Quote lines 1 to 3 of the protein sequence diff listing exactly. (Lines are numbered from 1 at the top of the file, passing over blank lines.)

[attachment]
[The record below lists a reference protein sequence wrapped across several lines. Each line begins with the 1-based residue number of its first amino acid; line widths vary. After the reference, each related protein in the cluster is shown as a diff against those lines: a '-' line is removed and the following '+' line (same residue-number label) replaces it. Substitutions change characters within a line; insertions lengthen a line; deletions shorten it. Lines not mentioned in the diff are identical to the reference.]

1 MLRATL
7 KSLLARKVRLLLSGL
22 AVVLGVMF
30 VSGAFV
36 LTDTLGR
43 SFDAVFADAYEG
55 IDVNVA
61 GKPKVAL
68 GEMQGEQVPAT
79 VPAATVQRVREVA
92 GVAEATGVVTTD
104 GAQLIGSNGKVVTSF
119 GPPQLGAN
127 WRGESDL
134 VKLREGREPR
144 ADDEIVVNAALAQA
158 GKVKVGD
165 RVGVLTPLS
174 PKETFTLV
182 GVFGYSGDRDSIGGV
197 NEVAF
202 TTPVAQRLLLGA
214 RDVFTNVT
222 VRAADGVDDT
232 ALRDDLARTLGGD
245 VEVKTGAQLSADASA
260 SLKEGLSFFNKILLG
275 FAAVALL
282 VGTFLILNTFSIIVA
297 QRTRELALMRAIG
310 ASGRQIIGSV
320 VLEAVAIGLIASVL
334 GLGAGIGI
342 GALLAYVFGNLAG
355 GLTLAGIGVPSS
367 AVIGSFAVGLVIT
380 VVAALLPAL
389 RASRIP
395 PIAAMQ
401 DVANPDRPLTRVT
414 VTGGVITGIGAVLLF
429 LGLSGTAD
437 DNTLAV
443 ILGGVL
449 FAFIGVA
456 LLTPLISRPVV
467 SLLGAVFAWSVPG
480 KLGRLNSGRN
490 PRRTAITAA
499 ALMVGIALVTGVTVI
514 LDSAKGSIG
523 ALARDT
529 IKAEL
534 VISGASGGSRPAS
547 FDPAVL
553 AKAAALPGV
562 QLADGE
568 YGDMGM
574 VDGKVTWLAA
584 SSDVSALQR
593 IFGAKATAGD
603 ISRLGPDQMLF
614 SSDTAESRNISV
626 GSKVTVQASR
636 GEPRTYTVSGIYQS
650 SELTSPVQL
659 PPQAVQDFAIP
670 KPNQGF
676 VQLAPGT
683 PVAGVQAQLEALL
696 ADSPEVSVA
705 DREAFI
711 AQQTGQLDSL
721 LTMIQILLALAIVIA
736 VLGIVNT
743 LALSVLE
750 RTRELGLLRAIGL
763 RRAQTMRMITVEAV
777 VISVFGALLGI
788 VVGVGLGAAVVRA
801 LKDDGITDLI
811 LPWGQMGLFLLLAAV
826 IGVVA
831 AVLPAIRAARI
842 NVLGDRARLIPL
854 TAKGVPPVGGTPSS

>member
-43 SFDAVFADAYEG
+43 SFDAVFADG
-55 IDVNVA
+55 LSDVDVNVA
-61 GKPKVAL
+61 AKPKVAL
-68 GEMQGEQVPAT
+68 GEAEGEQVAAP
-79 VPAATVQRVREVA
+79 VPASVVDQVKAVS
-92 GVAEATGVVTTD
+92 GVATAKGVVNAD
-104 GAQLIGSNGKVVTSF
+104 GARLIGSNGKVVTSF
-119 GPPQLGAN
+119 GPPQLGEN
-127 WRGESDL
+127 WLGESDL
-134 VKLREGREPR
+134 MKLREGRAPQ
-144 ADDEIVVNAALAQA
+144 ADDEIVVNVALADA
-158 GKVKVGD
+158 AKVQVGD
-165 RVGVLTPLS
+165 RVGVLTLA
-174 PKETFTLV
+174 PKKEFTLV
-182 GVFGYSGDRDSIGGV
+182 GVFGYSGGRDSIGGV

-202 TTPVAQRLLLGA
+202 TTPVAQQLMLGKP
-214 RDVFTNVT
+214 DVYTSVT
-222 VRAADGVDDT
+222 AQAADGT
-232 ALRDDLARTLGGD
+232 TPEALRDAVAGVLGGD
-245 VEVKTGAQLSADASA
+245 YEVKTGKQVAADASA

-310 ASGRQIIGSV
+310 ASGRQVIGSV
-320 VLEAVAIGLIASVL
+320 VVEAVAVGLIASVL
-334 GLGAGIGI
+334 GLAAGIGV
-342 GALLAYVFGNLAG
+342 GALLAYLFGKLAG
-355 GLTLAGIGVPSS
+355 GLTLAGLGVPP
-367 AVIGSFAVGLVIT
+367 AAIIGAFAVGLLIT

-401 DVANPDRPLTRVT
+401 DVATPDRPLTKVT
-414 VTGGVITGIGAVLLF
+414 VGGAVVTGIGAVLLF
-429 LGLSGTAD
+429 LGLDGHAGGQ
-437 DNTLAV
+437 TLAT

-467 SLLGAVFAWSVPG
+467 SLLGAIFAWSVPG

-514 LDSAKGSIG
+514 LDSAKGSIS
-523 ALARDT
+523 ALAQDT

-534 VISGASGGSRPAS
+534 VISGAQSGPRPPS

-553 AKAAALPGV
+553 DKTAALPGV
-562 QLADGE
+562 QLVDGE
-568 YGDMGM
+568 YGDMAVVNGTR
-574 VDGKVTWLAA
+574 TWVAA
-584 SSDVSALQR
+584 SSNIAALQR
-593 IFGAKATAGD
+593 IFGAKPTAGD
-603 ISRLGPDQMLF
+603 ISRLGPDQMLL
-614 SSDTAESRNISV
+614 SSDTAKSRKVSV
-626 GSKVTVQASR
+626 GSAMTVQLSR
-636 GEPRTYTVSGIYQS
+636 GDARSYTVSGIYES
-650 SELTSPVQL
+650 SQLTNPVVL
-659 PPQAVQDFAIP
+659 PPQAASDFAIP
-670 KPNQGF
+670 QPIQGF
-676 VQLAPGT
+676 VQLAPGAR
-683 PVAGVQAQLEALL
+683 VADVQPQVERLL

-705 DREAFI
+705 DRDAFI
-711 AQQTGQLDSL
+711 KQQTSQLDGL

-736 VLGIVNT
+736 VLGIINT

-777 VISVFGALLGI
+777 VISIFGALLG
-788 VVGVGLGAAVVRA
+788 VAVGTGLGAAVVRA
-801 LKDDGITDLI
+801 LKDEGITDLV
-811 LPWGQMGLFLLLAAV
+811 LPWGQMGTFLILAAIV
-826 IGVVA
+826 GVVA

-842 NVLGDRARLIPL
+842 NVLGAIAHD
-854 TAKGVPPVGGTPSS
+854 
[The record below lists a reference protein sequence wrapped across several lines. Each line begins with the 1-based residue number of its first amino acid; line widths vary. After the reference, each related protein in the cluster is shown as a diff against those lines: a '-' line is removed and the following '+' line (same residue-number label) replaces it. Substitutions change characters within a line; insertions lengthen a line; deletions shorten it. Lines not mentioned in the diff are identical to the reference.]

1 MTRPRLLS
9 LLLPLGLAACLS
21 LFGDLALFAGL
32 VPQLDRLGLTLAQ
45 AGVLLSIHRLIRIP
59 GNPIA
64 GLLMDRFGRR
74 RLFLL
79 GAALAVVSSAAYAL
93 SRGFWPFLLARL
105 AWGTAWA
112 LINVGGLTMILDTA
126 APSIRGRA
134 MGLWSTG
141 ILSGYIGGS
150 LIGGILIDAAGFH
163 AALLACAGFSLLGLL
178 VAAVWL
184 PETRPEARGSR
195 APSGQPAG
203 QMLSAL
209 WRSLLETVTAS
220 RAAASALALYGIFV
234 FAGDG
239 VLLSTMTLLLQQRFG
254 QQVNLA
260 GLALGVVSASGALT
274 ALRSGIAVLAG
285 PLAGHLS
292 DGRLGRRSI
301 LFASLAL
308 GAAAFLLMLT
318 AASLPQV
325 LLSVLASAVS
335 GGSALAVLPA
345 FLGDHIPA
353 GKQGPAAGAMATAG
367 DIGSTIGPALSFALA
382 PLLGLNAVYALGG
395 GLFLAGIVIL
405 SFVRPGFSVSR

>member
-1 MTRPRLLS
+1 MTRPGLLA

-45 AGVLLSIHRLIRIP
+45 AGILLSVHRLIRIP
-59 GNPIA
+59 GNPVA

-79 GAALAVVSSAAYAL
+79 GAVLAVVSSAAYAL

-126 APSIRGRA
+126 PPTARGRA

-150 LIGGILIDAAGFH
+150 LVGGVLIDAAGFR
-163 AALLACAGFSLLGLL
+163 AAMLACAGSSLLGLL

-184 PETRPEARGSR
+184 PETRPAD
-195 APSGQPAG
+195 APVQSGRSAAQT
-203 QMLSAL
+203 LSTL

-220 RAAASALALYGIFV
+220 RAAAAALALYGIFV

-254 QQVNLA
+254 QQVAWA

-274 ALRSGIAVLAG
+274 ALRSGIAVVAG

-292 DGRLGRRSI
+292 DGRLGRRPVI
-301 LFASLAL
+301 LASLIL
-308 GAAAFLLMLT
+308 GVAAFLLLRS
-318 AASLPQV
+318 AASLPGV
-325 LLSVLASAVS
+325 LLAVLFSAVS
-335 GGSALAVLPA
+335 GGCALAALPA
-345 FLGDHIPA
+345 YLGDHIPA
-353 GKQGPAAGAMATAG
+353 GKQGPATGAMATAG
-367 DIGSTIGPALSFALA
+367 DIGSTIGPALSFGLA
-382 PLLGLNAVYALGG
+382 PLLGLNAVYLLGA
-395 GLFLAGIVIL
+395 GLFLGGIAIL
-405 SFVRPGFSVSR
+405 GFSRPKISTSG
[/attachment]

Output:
[The record below lists a reference protein sequence wrapped across several lines. Each line begins with the 1-based residue number of its first amino acid; line widths vary. After the reference, each related protein in the cluster is shown as a diff against those lines: a '-' line is removed and the following '+' line (same residue-number label) replaces it. Substitutions change characters within a line; insertions lengthen a line; deletions shorten it. Lines not mentioned in the diff are identical to the reference.]

1 MLRATL
7 KSLLARKVRLLLSGL